Today I will be sharing with you part two of my Meal Planning Made Easier series. If you are new, WELCOME, and feel free to read part one and snag a free copy of my Weekly Meal Planner here.
Mom Brain Meets Grocery Store:
We’ve all been there…standing in an aisle at the grocery store racking our brains trying to remember what else we need from the store. There is likely a screaming toddler wanting a snack or a preschooler knocking things off the shelf. Stress and overwhelm builds as you will every molecule of your existence to remember WHAT. THE. HECK. DID. I. NEED?!?! In a huff you get say F-it and get your circus through the check out and home. It isn’t two minutes after you come through the front door that you remember what you needed. Cue the stress sweats and steam out the ears.
Mom brain is a real thing. Moms are often overwhelmed, exhausted, and managing a million plus things at any point in the day. So it comes at no surprise that things sometimes fall through the cracks.
The Struggle is Real
One area that I used to struggle with was efficiently and affordably completing our shopping trips (hello buying yet another bottle of ketchup). I would try to come up with a meal plan on the fly and best guess at what we had at home and what we needed. More often than not I was wrong and forgot something and would have to venture back out the store another day.
After one too many frustrated shopping days, I said enough was enough, and decided to change things up a bit. I am an athletic trainer by education and as any good athletic trainer can attest to, having a well-done inventory is the only way you can make your supplies stretch. It has been years since I have been on the sidelines, but my appreciation of a good inventory list still holds true and so I decided to implement a bit of that into our home.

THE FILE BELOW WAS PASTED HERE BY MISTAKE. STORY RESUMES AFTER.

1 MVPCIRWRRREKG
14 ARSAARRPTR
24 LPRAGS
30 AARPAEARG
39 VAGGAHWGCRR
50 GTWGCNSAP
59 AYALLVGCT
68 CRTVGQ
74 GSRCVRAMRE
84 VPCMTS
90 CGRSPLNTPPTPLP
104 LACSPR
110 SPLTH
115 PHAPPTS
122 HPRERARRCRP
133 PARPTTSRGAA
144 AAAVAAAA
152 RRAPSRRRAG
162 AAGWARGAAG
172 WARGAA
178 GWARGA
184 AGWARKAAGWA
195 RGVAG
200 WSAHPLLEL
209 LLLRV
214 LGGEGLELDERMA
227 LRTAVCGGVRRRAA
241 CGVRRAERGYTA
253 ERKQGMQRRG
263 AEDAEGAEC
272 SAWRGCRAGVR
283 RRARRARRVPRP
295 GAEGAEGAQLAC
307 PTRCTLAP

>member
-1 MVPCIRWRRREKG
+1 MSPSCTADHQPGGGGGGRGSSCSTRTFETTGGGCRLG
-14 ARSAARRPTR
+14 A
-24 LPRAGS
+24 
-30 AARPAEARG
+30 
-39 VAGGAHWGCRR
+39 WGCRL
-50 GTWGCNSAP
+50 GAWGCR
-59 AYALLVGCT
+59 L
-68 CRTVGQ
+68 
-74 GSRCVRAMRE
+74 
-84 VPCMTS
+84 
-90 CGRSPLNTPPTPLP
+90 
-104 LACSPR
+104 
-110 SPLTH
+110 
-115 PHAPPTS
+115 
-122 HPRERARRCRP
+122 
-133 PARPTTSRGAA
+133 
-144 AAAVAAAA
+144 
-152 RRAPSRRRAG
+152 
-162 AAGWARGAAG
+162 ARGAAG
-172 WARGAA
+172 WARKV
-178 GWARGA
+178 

Using Food Inventory Lists
To keep track of what we had on hand I created simple inventory sheets for the fridge/freezer and the pantry goods. These sheets are a tool to help you quickly see what you have on hand and what you may need to get from the store.
How to Use Them
To begin, go through your fridge, freezer, and pantry. Throw out the outdated, the freezer burnt, and the inedible. Next, write out each item and how much you have of each.
In order to make the tool the most effective, I recommend referencing them each week when making your shopping list. When you are preparing your meal plan, look at your list and see what you have on hand to make into a meal.
These sheets are best used when they are kept in a readily available place. I personally keep mine in my home binder so I can access them quickly when it is time to make our meal plan and shopping list for the week.
Each week when you are ready to prepare your meal plan and shopping list, reference these inventory sheets. You can build your meal plan based on what you have on hand. You can quickly see what you have or don’t have and update accordingly.
By using what you have on hand, you can save time and money. These sheet allow for a waste-free form of meal planning. By knowing what you have on hand you can ensure nothing goes to waste at the back of the pantry.
Updating the inventory is important, but it doesn’t mean you have to spend hours each week combing through the pantry.
Each week, either while you prepare your meal plan or after you arrive home from shopping, take a few minutes to update what you have in the fridge, freezer, and pantry.
Before long you will find yourself having only what you need in your pantry and fridge/freezer. You may also notice the added benefit of money savings as food waste is decreased and unnecessary purchases aren’t being made.
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